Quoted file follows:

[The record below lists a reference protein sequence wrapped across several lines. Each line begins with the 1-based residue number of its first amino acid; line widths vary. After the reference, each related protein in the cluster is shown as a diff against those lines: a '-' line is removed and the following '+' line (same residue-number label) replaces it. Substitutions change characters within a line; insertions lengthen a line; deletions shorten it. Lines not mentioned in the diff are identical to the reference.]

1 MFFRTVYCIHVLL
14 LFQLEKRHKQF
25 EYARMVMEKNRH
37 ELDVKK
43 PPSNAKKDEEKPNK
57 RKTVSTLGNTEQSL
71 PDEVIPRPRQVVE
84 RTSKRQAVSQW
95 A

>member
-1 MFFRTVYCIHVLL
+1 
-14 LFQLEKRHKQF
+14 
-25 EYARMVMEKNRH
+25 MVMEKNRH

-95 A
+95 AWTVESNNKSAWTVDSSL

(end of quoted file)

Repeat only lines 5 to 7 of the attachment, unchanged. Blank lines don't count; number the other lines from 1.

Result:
37 ELDVKK
43 PPSNAKKDEEKPNK
57 RKTVSTLGNTEQSL